According to a new study, gunshot injuries account for $802 million in annual hospital charges nationally and about one-third of shooting victims don’t have insurance.
Published Jan. 1 in the American Journal of Preventive Medicine, the study added that the $802 million does not include physician fees or follow-up care. In addition, the average initial cost is almost $24,000 in assault cases and about $30,000 for accidents, it said. Twenty-nine percent of patients lacked health insurance, and hospitals often bear the costs of treating uninsured patients, according to researchers Dr. Jeff Coben, director of Allegheny General Hospital’s Center for Violence and Injury Control, and Dr. Claudia Steiner of the federal Agency for Healthcare Research and Quality.
The cost of gun violence is an issue for everyone because its financial costs, even if some victims are poor people or inner city residents, impact everyone, the researchers said.
The study involved an analysis of injuries from 1997, the most recent year with complete data. It revealed that gunshots were “the leading cause for uninsured hospital days in the country that year.”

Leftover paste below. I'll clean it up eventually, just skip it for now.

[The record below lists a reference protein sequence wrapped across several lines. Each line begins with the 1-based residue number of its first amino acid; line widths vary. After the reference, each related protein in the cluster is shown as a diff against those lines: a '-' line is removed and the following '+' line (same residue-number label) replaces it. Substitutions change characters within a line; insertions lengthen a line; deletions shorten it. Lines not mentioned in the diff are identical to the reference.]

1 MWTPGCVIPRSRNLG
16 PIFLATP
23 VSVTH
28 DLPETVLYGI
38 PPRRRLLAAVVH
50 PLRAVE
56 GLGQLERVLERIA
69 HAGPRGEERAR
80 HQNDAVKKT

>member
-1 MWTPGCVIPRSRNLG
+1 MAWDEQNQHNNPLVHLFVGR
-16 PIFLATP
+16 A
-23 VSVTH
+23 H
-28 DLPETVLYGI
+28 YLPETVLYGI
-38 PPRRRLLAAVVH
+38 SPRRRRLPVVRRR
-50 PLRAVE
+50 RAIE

Drs. Coben and Steiner looked at admission information from more than 1,000 hospitals in 22 states, including Pennsylvania, New York and California, that was compiled in 1997.
The researchers also found:
*There were an estimated 35,800 firearm-related hospital admissions nationwide in 1997, similar to what emergency room data predicted.
*Seventy-five percent of gunshot victims recovered and returned to their homes. Another seven percent died from their injuries and 12 percent went to other health facilities for rehabilitation or additional care.
*Eighty-six percent of patients were male, and about 60 percent were younger than 30.
*More than half the shootings occurred during assaults, about 30 percent were accidental and eight percent were self-inflicted. The cause of remaining incidents could not be determined.